To say he had a rich and varied career at American (which became Baxter in 1985, then Allegiance in 1996, and finally Cardinal Health in 1999) is an understatement. He started with Convertors, selling disposable drapes, gowns and surgical apparel. Then he sold surgical products. Later, he was among Baxter’s first kit salesmen in the country, and helped launch the company’s Custom Sterile business. Then he went into corporate accounts management, which was Baxter’s – and then Allegiance’s – attempt to corral the big company’s vast resources for large hospital and multihospital-system accounts.
He stayed in that position until 1998, then returned to his roots in the surgical business, becoming a cost management consultant for Allegiance’s Procedure-Based Delivery System. PBDS packaged in a single container much of what the OR would need for the entire episode of care for a surgical patient – pre-op, intraoperative and post-op. His job was to sell the concept, help the customer conduct financial due diligence, and then aid with implementation. His territory – northern California, Oregon, Washington, Alaska and Hawaii.
In 2003, Gray got a call from a fellow ex-American employee about an opportunity with Premier, which was engaged in making a transition from group purchasing to performance improvement. “I never thought I’d work for a GPO,” he says. But he was impressed with the organization and with the opportunity to serve as a regional vice president, managing people rather than projects. He took the job, and one year later, he assumed the position in supplier relations.
The Grays have three sons. The oldest is Kyle, who is in the energy efficiency business; and the youngest is Gavin, who is involved in commercial real estate. It is their middle son – Jeff – who made a decision to get into medical sales. Today, he has the same territory as his father, selling for the same company his father sold for prior to leaving distribution – Cardinal Health. But he got there only after experimenting with a career in California’s wine country.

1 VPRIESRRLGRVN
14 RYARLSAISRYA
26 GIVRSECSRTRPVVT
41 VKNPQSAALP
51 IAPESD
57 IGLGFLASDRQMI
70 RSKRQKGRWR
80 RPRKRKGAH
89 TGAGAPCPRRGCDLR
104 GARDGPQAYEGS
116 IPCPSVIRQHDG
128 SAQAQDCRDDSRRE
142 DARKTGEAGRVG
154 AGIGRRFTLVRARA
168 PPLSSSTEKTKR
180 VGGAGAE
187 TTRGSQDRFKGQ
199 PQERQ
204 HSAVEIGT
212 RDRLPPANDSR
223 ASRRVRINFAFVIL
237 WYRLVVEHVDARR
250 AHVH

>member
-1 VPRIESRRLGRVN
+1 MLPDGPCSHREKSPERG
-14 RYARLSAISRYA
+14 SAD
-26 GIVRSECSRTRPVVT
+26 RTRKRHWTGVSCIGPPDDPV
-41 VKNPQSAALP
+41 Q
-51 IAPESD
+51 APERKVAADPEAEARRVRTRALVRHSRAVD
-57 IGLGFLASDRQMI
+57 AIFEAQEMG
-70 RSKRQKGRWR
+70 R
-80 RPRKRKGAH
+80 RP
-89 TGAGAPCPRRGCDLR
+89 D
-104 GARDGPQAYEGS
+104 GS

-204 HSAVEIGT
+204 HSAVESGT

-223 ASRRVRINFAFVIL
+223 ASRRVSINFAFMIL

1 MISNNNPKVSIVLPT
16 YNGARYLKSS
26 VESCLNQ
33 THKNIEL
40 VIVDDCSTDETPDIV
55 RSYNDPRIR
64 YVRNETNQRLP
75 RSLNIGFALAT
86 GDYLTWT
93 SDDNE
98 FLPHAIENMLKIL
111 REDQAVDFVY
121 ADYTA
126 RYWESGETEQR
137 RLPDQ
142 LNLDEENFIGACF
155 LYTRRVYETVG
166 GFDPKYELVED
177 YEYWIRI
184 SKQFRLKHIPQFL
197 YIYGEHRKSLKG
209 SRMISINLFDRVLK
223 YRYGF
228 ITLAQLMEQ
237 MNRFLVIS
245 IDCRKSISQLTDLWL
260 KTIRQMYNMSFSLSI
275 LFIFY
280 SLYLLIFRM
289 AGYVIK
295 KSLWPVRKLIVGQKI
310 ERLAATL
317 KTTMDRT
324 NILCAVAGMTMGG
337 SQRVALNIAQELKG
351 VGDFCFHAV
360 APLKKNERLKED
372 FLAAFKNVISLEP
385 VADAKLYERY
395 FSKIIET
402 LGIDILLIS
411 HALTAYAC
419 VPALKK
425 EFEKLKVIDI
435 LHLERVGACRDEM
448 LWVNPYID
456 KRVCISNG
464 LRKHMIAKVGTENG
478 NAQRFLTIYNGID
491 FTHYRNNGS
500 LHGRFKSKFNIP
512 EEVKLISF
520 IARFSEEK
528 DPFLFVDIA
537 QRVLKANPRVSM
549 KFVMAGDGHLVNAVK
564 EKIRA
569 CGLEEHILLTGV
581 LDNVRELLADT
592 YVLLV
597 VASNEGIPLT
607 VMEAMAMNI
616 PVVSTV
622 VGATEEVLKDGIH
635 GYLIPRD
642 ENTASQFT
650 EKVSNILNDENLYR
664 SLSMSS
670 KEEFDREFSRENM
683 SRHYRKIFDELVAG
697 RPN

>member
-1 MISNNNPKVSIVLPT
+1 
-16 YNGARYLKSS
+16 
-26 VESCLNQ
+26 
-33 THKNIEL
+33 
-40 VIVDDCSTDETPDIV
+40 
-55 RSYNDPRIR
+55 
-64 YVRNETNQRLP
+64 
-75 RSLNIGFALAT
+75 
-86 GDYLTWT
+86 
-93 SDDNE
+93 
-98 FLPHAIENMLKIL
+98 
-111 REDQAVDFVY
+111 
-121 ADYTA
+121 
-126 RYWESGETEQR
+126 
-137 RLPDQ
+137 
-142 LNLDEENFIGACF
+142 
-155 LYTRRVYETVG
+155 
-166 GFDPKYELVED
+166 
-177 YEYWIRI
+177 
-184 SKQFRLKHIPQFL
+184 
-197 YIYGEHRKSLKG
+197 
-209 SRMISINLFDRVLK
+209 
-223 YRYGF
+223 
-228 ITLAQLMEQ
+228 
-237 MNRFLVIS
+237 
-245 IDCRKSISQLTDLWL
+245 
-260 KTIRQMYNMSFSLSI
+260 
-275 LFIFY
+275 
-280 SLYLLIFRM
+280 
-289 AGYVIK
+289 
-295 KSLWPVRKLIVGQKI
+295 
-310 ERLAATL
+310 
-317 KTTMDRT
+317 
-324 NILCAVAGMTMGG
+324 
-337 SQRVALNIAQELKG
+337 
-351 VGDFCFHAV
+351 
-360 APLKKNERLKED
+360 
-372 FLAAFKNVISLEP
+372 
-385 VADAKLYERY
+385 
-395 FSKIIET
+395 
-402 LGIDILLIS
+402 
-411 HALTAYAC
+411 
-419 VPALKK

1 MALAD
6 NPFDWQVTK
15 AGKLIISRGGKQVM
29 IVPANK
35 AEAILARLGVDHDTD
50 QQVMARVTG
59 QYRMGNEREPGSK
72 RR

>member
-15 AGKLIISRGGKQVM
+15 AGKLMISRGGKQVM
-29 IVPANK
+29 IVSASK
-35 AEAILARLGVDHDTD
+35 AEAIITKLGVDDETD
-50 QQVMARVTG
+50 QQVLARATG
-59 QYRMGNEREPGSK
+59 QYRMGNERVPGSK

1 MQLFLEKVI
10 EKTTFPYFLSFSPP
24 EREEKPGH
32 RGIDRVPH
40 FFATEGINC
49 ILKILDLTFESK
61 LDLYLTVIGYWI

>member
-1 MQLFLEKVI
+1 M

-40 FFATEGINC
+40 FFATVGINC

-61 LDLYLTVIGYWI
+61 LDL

As a kid, Jeff didn’t really understand his father’s job, though he could see it was difficult and had its share of stress. “He worked late, he worked hard,” he recalls. In the pre-e-mail days, the only way to communicate was via the phone, which meant his father spent many hours catching up on phone calls. And there weren’t any cell phones either. “At Christmas, we’d go skiing in Tahoe,” recalls Jeff. “He’d have to go all the way over to the lodge, and he’d be on the phone till lunch.”
Gray began working in wineries while studying wine and viticulture at California Polytechnic State University in San Luis Obispo. He even interviewed with E. & J. Gallo Winery and considered a career there.
“That’s where the fork in the road was,” he says. “I wasn’t really in love with the whole wine industry. It doesn’t suit my personality. Medical sales is cut and dried: ‘Here’s your solution, here’s what we can do for you.’ Wine is subjective.” That’s not to say that he didn’t – or doesn’t – enjoy a good glass of wine now and again. But not as a career.
So he became a recruiter for Maxim Healthcare Services, a medical staffing company. His job was to call hospitals to find out their nursing needs for the day, then fill the slots with professionals with whom Maxim had agreements.
“It was a good testing ground to develop my communication skills,” he says, though the hours were long and irregular, given the need to catch nursing supervisors before shift changes. About 14 months later, he became an accounts manager in the Santa Rosa, Calif., office, selling Maxim’s services to hospitals.
In February 2007, he made the switch to Cardinal Health’s Presource Products and Services, selling custom packs to the OR, cath lab, radiology, labor and delivery, and other departments as needed. As with Maxim, the service Gray sells is mission-critical, and he likes it that way. But Presource is a more complicated sale than Maxim’s, with a longer sales cycle. That’s also to his liking.
Every so often he does call on one of his father’s customers. “Some of them, when I see them, will say, ‘You’re Kevin Gray’s son,’” he says. “But it kind of ages them, so they don’t necessarily like to bring it up.” And since joining Cardinal, Gray has found that while the association with his father might open some doors, only his hard work and superior service will keep them open.
When father and son get together, perhaps over a game of golf, there’s little talk about business. For one thing, as vice president of supplier relations, Kevin Gray is careful not to overstep bounds. But just as important, keeping work out of the conversation makes for a more easy-going round of golf.